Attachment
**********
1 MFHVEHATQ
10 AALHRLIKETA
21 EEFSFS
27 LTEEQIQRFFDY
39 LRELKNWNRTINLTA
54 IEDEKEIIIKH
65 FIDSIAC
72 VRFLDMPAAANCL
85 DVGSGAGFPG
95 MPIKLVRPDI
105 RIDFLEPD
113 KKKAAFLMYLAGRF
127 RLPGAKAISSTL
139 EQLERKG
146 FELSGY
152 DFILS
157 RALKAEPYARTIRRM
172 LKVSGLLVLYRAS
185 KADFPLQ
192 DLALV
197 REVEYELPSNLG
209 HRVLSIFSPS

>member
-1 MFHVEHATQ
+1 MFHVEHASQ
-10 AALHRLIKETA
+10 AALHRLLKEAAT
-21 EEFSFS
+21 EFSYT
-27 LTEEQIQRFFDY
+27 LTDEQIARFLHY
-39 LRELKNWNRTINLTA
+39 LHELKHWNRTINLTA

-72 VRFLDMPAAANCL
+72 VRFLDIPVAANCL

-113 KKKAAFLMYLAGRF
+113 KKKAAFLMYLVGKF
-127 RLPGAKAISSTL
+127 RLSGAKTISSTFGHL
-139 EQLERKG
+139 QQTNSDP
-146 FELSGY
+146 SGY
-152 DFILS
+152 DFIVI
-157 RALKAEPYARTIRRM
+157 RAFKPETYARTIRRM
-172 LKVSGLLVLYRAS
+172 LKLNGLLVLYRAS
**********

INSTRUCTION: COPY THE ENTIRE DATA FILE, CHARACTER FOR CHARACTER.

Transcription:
1 MFHVEHATQ
10 AALHRLIKETA
21 EEFSFS
27 LTEEQIQRFFDY
39 LRELKNWNRTINLTA
54 IEDEKEIIIKH
65 FIDSIAC
72 VRFLDMPAAANCL
85 DVGSGAGFPG
95 MPIKLVRPDI
105 RIDFLEPD
113 KKKAAFLMYLAGRF
127 RLPGAKAISSTL
139 EQLERKG
146 FELSGY
152 DFILS
157 RALKAEPYARTIRRM
172 LKVSGLLVLYRAS
185 KADFPLQ
192 DLALV
197 REVEYELPSNLG
209 HRVLSIFSPS

>member
-1 MFHVEHATQ
+1 MFHVEHASQ
-10 AALHRLIKETA
+10 AALHRLLKEAAT
-21 EEFSFS
+21 EFSYT
-27 LTEEQIQRFFDY
+27 LTDEQIARFLHY
-39 LRELKNWNRTINLTA
+39 LHELKHWNRTINLTA

-72 VRFLDMPAAANCL
+72 VRFLDIPVAANCL

-113 KKKAAFLMYLAGRF
+113 KKKAAFLMYLVGKF
-127 RLPGAKAISSTL
+127 RLSGAKTISSTFGHL
-139 EQLERKG
+139 QQTNSDP
-146 FELSGY
+146 SGY
-152 DFILS
+152 DFIVI
-157 RALKAEPYARTIRRM
+157 RAFKPETYARTIRRM
-172 LKVSGLLVLYRAS
+172 LKLNGLLVLYRAS